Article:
- “While the overall experience with remote work has been positive, there still persists many stigmas and challenges related to remote work. Despite most employees saying they are more productive from home, companies still don’t have the leadership and management experience to handle remote work, so this remains a challenge going into 2021, especially as companies start to bring people back to the office. How will managers ensure that remote and office workers are treated equally, given access to projects, promotions, and other opportunities? Companies also still have doubts as to whether they can innovate in a remote work model. The prevailing wisdom is that innovation slows down with remote working, but that’s not necessarily true. If organizations don’t provide enough resources for employees to innovate, then yes, innovation will suffer, but a fully-developed anywhere work strategy makes room and prioritizes innovation.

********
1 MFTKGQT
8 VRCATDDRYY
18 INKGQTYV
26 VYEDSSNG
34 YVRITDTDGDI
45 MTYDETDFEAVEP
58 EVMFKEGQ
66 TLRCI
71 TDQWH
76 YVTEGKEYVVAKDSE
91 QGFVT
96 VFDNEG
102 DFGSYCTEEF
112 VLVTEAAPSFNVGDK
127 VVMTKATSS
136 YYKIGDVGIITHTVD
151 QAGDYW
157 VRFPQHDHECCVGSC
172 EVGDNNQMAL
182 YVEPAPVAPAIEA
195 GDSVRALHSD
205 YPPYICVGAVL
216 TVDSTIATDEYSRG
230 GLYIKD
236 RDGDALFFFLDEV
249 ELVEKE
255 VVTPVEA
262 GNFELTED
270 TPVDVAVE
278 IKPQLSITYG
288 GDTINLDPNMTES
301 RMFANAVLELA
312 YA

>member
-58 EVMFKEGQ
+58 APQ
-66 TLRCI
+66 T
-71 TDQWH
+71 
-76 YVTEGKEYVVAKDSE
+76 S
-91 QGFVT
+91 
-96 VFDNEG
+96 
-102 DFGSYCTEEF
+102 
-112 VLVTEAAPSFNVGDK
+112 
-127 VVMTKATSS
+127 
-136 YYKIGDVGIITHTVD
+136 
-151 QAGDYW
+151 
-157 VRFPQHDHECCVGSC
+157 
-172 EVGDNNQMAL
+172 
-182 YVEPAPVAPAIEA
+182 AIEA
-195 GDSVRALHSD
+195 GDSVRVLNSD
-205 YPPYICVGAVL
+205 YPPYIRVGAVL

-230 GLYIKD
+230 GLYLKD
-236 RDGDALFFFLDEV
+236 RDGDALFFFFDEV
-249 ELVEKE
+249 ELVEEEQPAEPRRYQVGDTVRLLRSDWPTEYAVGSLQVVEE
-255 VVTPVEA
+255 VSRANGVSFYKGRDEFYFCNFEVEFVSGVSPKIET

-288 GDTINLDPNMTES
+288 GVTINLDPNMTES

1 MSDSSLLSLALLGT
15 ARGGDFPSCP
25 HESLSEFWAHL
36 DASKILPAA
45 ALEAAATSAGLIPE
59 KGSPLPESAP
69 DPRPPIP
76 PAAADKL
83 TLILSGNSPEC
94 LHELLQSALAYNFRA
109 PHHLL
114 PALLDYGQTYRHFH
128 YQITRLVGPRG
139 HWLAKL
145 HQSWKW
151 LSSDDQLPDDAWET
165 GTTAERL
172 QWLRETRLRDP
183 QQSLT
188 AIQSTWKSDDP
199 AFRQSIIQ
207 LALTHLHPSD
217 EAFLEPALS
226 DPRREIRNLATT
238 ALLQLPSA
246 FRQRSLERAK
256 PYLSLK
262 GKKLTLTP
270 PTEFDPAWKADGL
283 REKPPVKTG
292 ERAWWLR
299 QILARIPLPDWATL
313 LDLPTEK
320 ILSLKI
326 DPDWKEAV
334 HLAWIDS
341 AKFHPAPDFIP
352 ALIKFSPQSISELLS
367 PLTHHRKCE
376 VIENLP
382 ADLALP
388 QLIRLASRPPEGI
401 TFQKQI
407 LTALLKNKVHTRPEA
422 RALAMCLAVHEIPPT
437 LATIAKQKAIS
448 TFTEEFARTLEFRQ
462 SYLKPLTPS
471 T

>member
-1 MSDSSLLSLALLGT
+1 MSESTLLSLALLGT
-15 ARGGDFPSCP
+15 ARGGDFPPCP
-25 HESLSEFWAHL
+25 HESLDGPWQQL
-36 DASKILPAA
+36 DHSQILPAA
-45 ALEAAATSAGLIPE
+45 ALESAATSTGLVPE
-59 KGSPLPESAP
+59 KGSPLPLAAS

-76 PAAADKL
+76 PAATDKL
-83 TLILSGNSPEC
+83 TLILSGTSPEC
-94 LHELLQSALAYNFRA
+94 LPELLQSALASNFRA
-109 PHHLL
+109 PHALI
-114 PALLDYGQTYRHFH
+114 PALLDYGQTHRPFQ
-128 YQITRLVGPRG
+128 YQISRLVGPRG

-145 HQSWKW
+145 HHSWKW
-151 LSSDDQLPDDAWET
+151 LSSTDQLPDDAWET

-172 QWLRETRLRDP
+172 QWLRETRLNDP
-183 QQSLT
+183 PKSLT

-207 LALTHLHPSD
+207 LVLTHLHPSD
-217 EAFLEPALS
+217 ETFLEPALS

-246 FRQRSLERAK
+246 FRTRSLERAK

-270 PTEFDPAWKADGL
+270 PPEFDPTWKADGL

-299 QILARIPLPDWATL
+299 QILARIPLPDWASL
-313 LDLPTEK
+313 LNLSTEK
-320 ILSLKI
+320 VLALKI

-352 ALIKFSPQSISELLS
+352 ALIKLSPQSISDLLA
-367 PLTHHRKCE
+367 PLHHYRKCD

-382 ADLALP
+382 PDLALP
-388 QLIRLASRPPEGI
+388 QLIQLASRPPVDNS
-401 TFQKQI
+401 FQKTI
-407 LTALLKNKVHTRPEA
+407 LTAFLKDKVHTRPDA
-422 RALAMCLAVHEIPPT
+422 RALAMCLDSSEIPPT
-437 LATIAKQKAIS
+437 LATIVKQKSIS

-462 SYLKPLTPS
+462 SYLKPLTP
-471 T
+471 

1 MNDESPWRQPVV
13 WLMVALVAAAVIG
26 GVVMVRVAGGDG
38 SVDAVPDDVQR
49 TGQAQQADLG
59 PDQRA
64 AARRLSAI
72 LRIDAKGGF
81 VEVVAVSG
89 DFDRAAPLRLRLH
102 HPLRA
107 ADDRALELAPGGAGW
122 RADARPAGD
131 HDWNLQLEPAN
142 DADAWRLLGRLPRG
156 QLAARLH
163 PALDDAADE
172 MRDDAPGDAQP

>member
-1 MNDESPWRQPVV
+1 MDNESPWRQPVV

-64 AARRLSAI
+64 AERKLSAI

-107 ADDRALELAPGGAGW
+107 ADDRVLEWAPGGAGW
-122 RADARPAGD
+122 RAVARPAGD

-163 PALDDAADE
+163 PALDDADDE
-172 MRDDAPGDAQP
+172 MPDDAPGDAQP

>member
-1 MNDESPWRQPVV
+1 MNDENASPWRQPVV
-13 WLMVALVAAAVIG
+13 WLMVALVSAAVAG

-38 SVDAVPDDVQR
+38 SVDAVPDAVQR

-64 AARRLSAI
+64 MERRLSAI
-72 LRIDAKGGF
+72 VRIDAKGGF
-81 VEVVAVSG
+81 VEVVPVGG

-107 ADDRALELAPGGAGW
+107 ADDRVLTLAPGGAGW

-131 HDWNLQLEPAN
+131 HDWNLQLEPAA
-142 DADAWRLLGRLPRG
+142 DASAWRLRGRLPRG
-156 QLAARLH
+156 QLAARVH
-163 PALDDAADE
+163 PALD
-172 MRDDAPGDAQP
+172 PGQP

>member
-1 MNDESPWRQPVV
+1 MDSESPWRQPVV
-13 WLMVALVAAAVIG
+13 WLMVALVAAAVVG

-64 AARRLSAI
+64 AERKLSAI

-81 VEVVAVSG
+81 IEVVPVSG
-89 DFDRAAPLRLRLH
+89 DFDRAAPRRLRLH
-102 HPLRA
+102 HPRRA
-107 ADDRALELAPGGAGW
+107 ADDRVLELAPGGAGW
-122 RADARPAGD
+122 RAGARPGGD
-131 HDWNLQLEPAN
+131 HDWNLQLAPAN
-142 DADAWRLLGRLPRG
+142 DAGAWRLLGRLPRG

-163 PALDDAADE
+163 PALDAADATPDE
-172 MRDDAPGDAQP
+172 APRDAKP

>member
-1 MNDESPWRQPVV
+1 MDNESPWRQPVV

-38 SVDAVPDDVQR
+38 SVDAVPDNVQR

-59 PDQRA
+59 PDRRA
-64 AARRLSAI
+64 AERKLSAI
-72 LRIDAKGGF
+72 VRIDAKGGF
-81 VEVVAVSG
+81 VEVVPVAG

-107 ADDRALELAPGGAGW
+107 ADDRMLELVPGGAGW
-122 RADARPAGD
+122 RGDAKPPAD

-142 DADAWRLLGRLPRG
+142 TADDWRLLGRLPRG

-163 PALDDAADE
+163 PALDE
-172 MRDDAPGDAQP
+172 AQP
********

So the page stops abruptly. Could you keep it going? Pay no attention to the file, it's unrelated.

- “There are a number of key priorities for organizations going into 2021. The first and foremost is rethinking how they use office space. Will they bring people back en masse? Will it be a hybrid scenario, and if so, should they decrease real estate and invest in new layouts like hot desking? Secondly, they’re thinking through the ramifications of a hybrid workforce, specifically what level of investment they should make to reimburse or provide a stipend for full-time remote workers, and whether that is different from a hybrid worker. And, of course, the third area is technology. Companies are starting to prioritize technology investments like Zero Trust Network Access (ZTNA), modern device management, and mobility tools to enable employees to work from anywhere. At the same time, they’re also trying to improve collaboration capabilities with tools like digital whiteboarding.”